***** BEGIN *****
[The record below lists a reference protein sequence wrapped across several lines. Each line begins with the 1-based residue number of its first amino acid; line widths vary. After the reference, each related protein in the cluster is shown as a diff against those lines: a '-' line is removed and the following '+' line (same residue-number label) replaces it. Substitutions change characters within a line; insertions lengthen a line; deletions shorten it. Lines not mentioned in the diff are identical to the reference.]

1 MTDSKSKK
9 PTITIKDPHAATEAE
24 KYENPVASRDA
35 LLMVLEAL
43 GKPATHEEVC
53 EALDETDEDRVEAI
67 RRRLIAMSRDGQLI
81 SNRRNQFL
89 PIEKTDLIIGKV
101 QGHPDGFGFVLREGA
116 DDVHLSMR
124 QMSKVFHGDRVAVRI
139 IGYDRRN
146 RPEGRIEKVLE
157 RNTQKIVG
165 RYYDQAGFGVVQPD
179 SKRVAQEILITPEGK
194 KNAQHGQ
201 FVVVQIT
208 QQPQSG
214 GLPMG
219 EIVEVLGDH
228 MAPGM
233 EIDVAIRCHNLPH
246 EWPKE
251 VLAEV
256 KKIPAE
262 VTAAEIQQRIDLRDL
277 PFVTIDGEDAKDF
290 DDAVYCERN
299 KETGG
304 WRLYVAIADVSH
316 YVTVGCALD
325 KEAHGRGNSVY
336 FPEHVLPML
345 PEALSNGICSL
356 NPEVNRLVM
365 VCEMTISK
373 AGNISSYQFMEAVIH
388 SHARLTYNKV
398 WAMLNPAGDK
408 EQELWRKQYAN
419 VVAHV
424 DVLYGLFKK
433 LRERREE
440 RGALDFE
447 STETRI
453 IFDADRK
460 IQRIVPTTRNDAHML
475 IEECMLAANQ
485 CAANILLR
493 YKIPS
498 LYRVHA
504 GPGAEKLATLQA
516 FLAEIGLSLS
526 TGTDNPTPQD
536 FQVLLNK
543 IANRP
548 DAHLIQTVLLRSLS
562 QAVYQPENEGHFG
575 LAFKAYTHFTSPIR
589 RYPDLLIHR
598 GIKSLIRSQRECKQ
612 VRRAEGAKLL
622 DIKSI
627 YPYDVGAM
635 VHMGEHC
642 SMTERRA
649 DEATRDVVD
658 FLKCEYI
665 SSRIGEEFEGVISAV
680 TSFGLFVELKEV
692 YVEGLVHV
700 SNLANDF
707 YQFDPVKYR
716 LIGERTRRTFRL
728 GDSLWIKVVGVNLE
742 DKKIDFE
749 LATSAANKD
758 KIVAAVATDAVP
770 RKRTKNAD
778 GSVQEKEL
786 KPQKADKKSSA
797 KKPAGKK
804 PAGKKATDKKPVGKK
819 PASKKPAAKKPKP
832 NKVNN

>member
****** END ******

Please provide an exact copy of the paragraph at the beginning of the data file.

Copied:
[The record below lists a reference protein sequence wrapped across several lines. Each line begins with the 1-based residue number of its first amino acid; line widths vary. After the reference, each related protein in the cluster is shown as a diff against those lines: a '-' line is removed and the following '+' line (same residue-number label) replaces it. Substitutions change characters within a line; insertions lengthen a line; deletions shorten it. Lines not mentioned in the diff are identical to the reference.]